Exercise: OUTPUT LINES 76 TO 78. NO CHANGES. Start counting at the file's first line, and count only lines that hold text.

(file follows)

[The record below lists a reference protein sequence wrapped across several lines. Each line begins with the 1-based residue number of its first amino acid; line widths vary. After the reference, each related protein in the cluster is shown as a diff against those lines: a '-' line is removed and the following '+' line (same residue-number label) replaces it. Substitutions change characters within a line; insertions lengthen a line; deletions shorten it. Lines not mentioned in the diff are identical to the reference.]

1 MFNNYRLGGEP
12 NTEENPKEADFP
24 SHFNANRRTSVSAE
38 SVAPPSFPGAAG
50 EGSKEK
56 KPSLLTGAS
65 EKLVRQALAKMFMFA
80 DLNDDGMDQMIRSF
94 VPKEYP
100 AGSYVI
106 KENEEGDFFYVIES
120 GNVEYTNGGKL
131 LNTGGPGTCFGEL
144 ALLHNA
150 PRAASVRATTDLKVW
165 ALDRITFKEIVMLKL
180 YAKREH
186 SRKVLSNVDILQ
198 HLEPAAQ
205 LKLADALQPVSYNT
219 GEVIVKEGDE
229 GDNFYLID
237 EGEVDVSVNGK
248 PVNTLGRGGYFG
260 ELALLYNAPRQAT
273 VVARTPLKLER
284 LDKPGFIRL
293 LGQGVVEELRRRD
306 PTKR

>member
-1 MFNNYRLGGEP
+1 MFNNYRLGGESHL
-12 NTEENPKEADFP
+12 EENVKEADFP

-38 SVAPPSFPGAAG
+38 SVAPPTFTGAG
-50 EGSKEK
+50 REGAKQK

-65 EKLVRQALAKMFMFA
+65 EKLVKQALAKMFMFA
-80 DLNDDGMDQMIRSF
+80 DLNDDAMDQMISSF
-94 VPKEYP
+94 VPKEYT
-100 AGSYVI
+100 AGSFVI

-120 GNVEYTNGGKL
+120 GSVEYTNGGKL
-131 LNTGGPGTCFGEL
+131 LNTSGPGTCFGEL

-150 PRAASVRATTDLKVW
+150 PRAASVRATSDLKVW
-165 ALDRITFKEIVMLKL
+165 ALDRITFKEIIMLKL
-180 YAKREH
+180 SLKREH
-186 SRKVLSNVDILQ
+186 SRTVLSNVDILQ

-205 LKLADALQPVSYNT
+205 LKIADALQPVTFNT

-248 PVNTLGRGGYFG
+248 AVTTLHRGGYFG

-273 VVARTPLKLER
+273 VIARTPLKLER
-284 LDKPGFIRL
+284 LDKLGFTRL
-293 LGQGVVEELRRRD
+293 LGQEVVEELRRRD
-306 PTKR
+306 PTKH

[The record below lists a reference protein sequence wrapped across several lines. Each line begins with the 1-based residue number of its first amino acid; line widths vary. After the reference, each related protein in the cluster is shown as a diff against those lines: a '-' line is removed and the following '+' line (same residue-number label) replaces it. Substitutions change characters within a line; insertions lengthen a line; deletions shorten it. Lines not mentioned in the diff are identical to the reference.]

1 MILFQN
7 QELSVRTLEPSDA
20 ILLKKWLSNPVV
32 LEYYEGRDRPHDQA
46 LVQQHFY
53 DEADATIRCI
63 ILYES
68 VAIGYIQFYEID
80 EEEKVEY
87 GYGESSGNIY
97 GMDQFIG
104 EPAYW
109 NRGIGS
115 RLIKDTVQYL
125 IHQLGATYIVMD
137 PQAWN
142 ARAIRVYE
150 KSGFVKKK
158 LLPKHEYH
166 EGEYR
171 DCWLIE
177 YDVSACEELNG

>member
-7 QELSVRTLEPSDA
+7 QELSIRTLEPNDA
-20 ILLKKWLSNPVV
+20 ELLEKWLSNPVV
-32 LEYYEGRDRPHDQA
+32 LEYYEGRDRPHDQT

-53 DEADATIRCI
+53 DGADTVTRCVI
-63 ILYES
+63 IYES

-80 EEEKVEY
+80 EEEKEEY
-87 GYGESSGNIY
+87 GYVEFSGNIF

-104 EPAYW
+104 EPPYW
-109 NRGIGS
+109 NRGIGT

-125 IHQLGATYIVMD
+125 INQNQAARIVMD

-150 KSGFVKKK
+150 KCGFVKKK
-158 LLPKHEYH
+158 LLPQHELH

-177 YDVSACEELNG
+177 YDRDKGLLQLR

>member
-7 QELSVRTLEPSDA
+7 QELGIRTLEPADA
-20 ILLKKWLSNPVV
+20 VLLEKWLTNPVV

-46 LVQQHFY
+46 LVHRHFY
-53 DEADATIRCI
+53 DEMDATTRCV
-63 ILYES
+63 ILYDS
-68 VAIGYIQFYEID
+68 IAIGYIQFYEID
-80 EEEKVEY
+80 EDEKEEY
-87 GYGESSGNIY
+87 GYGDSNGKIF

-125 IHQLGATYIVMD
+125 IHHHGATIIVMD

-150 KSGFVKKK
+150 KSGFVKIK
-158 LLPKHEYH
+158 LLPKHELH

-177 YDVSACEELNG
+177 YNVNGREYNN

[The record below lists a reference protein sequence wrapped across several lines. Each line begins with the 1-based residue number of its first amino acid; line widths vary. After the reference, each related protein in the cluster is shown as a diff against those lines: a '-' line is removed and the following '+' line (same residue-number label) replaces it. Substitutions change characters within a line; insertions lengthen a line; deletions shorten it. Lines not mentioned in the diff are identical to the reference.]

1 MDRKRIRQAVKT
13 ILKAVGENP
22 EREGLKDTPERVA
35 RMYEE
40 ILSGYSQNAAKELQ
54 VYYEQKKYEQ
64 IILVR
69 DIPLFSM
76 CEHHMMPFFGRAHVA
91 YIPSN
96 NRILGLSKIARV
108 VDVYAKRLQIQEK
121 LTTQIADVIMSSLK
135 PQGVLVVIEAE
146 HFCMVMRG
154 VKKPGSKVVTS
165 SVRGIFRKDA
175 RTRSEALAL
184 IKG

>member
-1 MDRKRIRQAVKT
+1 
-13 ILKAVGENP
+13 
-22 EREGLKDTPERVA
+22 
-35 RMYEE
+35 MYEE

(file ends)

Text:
32 LEYYEGRDRPHDQA
46 LVQQHFY
53 DEADATIRCI